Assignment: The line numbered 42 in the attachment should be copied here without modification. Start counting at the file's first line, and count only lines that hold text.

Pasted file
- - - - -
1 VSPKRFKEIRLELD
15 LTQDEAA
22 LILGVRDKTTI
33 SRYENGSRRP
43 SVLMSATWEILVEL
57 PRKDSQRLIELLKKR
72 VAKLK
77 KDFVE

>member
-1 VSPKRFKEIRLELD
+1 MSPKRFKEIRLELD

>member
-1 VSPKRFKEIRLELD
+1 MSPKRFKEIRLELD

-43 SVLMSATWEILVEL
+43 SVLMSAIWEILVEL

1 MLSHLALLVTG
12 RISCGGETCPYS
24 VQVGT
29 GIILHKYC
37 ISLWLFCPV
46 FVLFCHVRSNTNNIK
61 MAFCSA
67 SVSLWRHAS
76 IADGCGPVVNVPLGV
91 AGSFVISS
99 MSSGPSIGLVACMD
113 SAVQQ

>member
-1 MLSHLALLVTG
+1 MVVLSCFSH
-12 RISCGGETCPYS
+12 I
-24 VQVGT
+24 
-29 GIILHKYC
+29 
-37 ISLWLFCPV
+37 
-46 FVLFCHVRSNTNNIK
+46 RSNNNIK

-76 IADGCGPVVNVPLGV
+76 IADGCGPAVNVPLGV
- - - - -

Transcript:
-76 IADGCGPVVNVPLGV